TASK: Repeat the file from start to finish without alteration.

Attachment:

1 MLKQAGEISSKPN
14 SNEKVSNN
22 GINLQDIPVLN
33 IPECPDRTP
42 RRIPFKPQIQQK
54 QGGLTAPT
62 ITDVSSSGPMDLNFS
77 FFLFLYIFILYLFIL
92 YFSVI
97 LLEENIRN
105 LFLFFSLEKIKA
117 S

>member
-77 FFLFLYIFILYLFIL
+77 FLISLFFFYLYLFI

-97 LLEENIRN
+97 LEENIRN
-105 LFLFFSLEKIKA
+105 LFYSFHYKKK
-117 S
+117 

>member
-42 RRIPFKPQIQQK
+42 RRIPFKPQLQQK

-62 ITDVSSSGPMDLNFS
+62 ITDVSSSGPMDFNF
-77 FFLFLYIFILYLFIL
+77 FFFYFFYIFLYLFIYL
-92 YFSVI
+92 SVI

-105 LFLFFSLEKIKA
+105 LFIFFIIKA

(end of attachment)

1 MLKQAGEISSKPN
14 SNEKVSNN
22 GINLQDIPVLN
33 IPECPDRTP
42 RRIPFKPQIQQK
54 QGGLTAPT
62 ITDVSSSGPMDLNFS
77 FFLFLYIFILYLFIL
92 YFSVI
97 LLEENIRN
105 LFLFFSLEKIKA
117 S

>member
-77 FFLFLYIFILYLFIL
+77 FLISLFFFYLYLFI

-97 LLEENIRN
+97 LEENIRN
-105 LFLFFSLEKIKA
+105 LFYSFHYKKK
-117 S
+117 

>member
-42 RRIPFKPQIQQK
+42 RRIPFKPQLQQK

-62 ITDVSSSGPMDLNFS
+62 ITDVSSSGPMDFNF
-77 FFLFLYIFILYLFIL
+77 FFFYFFYIFLYLFIYL
-92 YFSVI
+92 SVI

-105 LFLFFSLEKIKA
+105 LFIFFIIKA